A pitched roof is sloped at 20 degrees or higher. Materials commonly used for this degree of slope come with their own important ‘rules of thumb’.
Step 5 – Roof Covering and Roof Material
Have a look below at your choices for roof material.
Concrete interlocking tiles
- Best suited material for a 20-degree or higher pitch.
- Heavy weighted material. For safety reasons, the supporting roof and wall strength and supportability must be considered and included in structure planning.
- Concrete interlocking tiles are more common on larger timber structures as opposed to smaller ones due to their weight.
- For a general pitch of 35 degrees minimum.
- Hard outer shell – waterproof.
- Available in a huge range of colours, sizes, and shapes.
Whatever the materials you choose to build your shed roof with, always get the manufacturer’s datasheets for the products. These will include the roof pitch minimum to keep the shed waterproof.
Asphalt shingles and green roof felt
Bitumen or asphalt shingles and green roofing felt are budget-friendly and easy to install whilst offering excellent protection. They’re also easily replaced if need be. That’s why our garden sheds come with roofing and felt included as standard.
Step 6 – Shed Roofing Materials Costs
A roll of mineral roof felt comes with our standard garden sheds, summerhouses, and log cabins. These will generally still have a short life expectancy no matter what. Consider replacing after 3 to 5 years. Remember, any damage to the shed roofing may allow water in and damage the shed’s structure.
For a more secure (but more expensive) choice over mineral roof felt, the next step up is felt tiles or roofing shingles with a 15-year life expectancy. Starting at the bottom of the roof, the tiles are laid overlapping each other by roughly 50 mm with a 150mm overlap on either side of the ridge. Fix this strip with ridge capping or bitumen adhesive.
Wooden shingles – a 30-year life expectancy and have a layer of underlay on the bottom and are fixed to battens.
Step 7 – Roof Rafters vs Trusses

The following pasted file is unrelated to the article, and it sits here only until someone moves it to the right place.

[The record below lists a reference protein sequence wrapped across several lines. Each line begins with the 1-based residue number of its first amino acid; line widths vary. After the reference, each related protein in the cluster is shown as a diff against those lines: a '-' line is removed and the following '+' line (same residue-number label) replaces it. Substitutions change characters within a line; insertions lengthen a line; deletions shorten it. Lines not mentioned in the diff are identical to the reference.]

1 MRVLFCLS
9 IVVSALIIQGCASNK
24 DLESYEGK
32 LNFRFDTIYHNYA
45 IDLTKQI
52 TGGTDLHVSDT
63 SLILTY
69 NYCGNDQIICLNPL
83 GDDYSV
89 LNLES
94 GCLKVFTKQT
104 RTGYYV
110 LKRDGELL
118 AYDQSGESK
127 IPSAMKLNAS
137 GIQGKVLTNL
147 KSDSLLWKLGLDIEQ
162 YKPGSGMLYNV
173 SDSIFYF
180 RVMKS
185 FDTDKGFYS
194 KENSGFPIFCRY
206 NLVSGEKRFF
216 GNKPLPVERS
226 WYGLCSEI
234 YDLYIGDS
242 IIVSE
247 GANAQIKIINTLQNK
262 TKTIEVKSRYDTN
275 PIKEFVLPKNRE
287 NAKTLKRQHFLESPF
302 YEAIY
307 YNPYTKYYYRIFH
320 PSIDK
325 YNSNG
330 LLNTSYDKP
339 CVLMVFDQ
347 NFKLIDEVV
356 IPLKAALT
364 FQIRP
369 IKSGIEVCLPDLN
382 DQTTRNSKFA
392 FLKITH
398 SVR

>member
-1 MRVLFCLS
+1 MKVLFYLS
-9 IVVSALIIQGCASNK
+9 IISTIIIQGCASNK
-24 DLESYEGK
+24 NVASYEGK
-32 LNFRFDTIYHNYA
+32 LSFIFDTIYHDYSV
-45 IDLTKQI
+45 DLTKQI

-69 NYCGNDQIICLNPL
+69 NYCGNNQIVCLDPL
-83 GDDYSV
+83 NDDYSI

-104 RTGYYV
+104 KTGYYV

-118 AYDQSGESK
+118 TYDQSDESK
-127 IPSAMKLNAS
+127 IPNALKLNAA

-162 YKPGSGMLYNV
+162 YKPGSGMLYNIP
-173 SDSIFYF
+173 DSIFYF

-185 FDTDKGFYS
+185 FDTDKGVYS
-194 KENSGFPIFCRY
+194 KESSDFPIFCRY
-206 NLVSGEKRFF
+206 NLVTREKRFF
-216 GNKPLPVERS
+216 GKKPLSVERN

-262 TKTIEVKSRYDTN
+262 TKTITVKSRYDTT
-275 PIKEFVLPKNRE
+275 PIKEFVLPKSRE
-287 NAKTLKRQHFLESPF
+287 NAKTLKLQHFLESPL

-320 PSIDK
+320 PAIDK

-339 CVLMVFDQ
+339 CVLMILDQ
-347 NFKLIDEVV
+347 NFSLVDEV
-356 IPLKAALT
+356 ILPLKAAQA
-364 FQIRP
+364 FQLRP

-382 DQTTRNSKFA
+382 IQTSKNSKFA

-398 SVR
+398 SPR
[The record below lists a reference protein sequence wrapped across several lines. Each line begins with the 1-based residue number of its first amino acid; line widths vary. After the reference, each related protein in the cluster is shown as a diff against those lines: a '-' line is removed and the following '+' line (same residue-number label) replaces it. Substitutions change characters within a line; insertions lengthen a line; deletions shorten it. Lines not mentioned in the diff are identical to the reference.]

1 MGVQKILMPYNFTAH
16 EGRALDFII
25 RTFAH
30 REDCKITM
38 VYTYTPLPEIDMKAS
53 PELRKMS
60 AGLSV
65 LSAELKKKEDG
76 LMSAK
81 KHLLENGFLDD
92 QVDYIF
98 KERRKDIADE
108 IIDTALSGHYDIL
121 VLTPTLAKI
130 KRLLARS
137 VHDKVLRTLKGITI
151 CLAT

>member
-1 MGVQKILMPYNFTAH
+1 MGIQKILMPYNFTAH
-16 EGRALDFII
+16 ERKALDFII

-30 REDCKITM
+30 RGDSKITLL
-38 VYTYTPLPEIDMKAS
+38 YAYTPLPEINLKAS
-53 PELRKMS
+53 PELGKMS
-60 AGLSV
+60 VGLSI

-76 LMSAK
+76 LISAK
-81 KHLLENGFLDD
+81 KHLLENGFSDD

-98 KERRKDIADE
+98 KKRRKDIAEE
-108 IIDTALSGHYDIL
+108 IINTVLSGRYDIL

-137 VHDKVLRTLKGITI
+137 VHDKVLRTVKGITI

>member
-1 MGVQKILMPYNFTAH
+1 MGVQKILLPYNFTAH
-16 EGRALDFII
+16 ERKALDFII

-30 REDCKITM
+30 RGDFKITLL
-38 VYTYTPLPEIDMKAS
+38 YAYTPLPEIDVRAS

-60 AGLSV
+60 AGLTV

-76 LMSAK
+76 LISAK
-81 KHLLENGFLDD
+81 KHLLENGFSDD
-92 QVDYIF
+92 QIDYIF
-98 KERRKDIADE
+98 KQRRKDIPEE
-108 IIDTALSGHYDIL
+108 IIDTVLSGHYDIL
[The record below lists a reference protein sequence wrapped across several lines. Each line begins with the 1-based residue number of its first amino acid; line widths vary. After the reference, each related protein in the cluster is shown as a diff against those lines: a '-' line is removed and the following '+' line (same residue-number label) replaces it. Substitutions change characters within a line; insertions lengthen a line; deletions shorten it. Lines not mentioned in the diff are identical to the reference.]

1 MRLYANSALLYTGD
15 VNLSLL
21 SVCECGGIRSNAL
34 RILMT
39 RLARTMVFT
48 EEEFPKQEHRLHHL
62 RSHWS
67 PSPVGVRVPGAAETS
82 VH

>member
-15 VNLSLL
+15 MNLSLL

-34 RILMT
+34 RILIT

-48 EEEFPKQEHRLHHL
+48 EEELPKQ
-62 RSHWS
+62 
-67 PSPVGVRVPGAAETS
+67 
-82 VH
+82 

Which is better for your roof frame, roof rafters or roof trusses? It depends on whose opinion you are listening to!
Some old school framers prefer rafters, but new school framers like that trusses can be built in less time and are more cost and time effective; less time to build means fewer hours.
What are rafters? Rafters support a roof deck and are a series of sloped beams extending from the hip or ridge to the wall plate (eave or downslope). Two rafters make up a couple. Rafters are prone to collapsing if there is horizontal movement; this is known as racking.
What are trusses? Timber roof trusses are structural frames that provide support to a roof by bridging the space (known as the bay) above a room. Trusses provide longitudinal support because of the added beams used in the truss structural design.
Step 8 – How to Build Shed Roof Trusses
Step 9 – How to Build Shed Roof Rafters
No matter what type of shed you are building – small, medium or large- well-thought-out planning is a must!
The shed roof framing design will also inform:
- The type of shed roof finish: traditional shingles, clay, wood, sheet metal or eco-living
- The type of support: rafter or truss
- The time involved
- The cost.
There are many design plans available to download and videos online to guide you. Deciding which one you want to have in your yard is the first step. So check out the links to videos and resources or move on to our guide on how to damp proof and insulate your shed.